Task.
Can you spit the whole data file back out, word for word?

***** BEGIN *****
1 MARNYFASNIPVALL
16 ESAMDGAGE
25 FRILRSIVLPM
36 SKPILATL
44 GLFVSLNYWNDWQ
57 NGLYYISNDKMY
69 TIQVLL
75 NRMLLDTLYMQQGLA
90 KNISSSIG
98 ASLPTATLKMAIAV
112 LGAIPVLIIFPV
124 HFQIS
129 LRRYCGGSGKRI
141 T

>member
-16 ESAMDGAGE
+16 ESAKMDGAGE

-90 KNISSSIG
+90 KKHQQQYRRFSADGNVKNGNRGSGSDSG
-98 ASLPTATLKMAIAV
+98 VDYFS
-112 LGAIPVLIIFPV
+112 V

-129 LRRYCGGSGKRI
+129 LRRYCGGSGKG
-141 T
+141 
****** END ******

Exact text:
1 MARNYFASNIPVALL
16 ESAMDGAGE
25 FRILRSIVLPM
36 SKPILATL
44 GLFVSLNYWNDWQ
57 NGLYYISNDKMY
69 TIQVLL
75 NRMLLDTLYMQQGLA
90 KNISSSIG
98 ASLPTATLKMAIAV
112 LGAIPVLIIFPV
124 HFQIS
129 LRRYCGGSGKRI
141 T

>member
-16 ESAMDGAGE
+16 ESAKMDGAGE

-90 KNISSSIG
+90 KKHQQQYRRFSADGNVKNGNRGSGSDSG
-98 ASLPTATLKMAIAV
+98 VDYFS
-112 LGAIPVLIIFPV
+112 V

-129 LRRYCGGSGKRI
+129 LRRYCGGSGKG
-141 T
+141 